IMF To Approve Argentinian Loan

The IMF has given provisional clearance to a loan to Argentina worth $50 billion over a three-year period. The agreement requires the approval of the board of the IMF, but this should be a formality. The request for assistance from Argentina was lodged on the 8th of May this year. Argentina intends to use the loan to provide financial support, if needed, for its reform process. An IMF statement notes: "The [Argentine] authorities have indicated that they intend to draw on the first tranche of the arrangement, but subsequently treat the loan as precautionary".

The Argentine Peso has come off a record low value of 25.01 to the US Dollar to stand currently at 24.89 as the news of the support measures was released. Inflation in Argentina is running at 25.6% and the central bank recently raised interest rates to a dizzying 40% in a bid to support the currency and tackle inflation.

As part of the agreement, Argentina has confirmed its plans to rein in public spending and tackle high inflation – the loan provides financial backing for the plans of President Macri. However, the decision to ask the IMF for the loan was strongly criticised by some in his country remembering the aftermath of an earlier default (2001). Defending his decision to approach the IMF, President Macri noted that the loan would allow his administration to strengthen a programme of growth and development "giving us greater support to face this new global scenario and avoid crises like the ones we have had in our history".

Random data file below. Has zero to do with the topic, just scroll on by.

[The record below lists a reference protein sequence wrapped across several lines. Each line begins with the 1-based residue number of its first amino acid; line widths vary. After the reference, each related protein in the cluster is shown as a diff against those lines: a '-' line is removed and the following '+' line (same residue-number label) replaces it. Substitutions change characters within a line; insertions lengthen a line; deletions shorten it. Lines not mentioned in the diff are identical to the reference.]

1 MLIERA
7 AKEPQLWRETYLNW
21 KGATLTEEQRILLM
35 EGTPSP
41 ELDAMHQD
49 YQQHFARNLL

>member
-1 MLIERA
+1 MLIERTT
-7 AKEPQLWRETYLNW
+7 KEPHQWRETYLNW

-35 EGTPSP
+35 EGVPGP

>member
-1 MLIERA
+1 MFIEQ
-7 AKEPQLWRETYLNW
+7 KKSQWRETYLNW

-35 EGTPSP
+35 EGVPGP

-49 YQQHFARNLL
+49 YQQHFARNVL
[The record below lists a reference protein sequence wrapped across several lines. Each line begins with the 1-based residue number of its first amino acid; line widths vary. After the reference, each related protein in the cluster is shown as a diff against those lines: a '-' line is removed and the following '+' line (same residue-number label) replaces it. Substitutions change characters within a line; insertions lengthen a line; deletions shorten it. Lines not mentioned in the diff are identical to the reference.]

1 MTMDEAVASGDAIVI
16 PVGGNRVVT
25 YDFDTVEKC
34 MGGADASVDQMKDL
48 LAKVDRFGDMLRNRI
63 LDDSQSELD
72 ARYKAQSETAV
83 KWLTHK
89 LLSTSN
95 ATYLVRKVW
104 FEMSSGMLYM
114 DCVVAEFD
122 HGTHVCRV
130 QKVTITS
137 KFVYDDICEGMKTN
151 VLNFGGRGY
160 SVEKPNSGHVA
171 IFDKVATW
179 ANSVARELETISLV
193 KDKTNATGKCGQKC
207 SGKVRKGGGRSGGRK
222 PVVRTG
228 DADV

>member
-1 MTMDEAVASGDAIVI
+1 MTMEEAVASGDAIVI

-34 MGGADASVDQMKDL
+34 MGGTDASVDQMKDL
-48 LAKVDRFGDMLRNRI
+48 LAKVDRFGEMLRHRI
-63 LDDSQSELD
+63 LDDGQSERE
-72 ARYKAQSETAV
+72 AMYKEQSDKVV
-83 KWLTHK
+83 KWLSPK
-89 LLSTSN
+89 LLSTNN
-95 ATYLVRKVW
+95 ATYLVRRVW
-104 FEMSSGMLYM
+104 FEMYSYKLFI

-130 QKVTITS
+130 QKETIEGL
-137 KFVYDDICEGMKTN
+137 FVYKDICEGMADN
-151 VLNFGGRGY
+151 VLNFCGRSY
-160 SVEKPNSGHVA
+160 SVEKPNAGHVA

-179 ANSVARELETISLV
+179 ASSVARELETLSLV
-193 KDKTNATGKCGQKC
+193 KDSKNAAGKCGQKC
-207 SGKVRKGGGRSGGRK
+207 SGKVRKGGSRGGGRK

The IMF’s director, Christine Lagarde, stated: "As we have stressed before, this is a plan owned and designed by the Argentine government, one aimed at strengthening the economy for the benefit of all Argentines. I am pleased that we can contribute to this effort by providing our financial support, which will bolster market confidence, allowing the authorities time to address a range of long-standing vulnerabilities."

Under the terms of the loan, reduction of Argentina’s fiscal deficit to zero will need to occur by 2020, a year earlier than Argentina originally proposed. The loan has a provision to allow the government to increase spending on social programmes, should this be necessary.

Dr. Mike Campbell is a British scientist and freelance writer. Mike got his doctorate in Ghent, Belgium and has worked in Belgium, France, Monaco and Austria since leaving the UK. As a writer, he specialises in business, science, medicine and environmental subjects.